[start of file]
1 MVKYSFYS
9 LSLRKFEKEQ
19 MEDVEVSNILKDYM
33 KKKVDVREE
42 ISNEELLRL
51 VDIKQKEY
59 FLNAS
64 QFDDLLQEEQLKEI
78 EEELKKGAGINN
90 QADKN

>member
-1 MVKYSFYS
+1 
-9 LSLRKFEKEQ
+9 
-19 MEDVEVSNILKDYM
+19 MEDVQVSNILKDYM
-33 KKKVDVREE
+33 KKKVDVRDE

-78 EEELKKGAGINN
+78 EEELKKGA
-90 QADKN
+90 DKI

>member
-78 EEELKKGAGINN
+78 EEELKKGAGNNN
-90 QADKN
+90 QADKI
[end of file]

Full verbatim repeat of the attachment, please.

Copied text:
1 MVKYSFYS
9 LSLRKFEKEQ
19 MEDVEVSNILKDYM
33 KKKVDVREE
42 ISNEELLRL
51 VDIKQKEY
59 FLNAS
64 QFDDLLQEEQLKEI
78 EEELKKGAGINN
90 QADKN

>member
-1 MVKYSFYS
+1 
-9 LSLRKFEKEQ
+9 
-19 MEDVEVSNILKDYM
+19 MEDVQVSNILKDYM
-33 KKKVDVREE
+33 KKKVDVRDE

-78 EEELKKGAGINN
+78 EEELKKGA
-90 QADKN
+90 DKI

>member
-78 EEELKKGAGINN
+78 EEELKKGAGNNN
-90 QADKN
+90 QADKI